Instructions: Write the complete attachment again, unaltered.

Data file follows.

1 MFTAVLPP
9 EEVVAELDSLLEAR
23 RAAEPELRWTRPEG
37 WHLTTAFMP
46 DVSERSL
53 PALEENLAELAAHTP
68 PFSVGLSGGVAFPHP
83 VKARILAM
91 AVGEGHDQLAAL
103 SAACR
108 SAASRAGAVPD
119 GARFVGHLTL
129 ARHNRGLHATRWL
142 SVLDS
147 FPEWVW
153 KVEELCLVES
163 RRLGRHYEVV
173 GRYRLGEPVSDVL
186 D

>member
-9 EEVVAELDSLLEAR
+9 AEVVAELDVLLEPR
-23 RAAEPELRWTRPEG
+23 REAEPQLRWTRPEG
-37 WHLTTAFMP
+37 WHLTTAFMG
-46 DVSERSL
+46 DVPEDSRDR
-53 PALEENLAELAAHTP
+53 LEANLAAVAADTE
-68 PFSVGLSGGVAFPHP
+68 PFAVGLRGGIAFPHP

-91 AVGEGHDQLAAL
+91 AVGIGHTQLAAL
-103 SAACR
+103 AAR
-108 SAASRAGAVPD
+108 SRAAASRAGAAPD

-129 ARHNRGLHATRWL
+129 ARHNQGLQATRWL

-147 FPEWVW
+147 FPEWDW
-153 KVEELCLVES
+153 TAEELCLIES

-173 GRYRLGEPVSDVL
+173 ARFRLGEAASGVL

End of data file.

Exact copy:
1 MFTAVLPP
9 EEVVAELDSLLEAR
23 RAAEPELRWTRPEG
37 WHLTTAFMP
46 DVSERSL
53 PALEENLAELAAHTP
68 PFSVGLSGGVAFPHP
83 VKARILAM
91 AVGEGHDQLAAL
103 SAACR
108 SAASRAGAVPD
119 GARFVGHLTL
129 ARHNRGLHATRWL
142 SVLDS
147 FPEWVW
153 KVEELCLVES
163 RRLGRHYEVV
173 GRYRLGEPVSDVL
186 D

>member
-9 EEVVAELDSLLEAR
+9 AEVVAELDVLLEPR
-23 RAAEPELRWTRPEG
+23 REAEPQLRWTRPEG
-37 WHLTTAFMP
+37 WHLTTAFMG
-46 DVSERSL
+46 DVPEDSRDR
-53 PALEENLAELAAHTP
+53 LEANLAAVAADTE
-68 PFSVGLSGGVAFPHP
+68 PFAVGLRGGIAFPHP

-91 AVGEGHDQLAAL
+91 AVGIGHTQLAAL
-103 SAACR
+103 AAR
-108 SAASRAGAVPD
+108 SRAAASRAGAAPD

-129 ARHNRGLHATRWL
+129 ARHNQGLQATRWL

-147 FPEWVW
+147 FPEWDW
-153 KVEELCLVES
+153 TAEELCLIES

-173 GRYRLGEPVSDVL
+173 ARFRLGEAASGVL